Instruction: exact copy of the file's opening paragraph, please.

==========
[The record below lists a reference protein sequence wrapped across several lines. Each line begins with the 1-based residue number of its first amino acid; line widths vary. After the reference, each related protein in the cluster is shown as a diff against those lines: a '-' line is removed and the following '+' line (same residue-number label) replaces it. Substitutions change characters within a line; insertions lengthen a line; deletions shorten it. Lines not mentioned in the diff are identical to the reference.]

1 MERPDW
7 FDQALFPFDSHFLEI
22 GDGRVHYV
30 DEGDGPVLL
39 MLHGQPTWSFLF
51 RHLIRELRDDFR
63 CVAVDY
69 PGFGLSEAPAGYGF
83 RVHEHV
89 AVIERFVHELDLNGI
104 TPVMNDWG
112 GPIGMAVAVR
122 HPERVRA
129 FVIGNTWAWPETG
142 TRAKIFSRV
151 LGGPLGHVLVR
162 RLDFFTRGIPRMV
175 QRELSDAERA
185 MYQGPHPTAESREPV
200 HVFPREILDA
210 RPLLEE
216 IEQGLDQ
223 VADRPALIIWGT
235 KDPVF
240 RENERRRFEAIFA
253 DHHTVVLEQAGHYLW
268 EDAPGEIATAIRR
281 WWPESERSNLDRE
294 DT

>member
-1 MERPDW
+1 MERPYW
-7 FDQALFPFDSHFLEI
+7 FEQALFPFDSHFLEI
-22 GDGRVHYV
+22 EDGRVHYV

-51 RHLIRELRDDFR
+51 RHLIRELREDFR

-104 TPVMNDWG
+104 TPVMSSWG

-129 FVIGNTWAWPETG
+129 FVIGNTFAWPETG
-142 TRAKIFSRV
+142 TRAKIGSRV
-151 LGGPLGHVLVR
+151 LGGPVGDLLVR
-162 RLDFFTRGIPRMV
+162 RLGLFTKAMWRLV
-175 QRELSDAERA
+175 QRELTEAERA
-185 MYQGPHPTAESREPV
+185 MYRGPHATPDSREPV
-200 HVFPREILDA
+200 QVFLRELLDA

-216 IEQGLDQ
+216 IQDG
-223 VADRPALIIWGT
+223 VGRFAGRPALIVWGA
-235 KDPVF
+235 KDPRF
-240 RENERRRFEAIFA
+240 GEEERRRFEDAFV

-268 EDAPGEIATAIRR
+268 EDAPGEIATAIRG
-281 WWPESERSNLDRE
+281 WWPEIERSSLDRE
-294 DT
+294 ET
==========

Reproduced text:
[The record below lists a reference protein sequence wrapped across several lines. Each line begins with the 1-based residue number of its first amino acid; line widths vary. After the reference, each related protein in the cluster is shown as a diff against those lines: a '-' line is removed and the following '+' line (same residue-number label) replaces it. Substitutions change characters within a line; insertions lengthen a line; deletions shorten it. Lines not mentioned in the diff are identical to the reference.]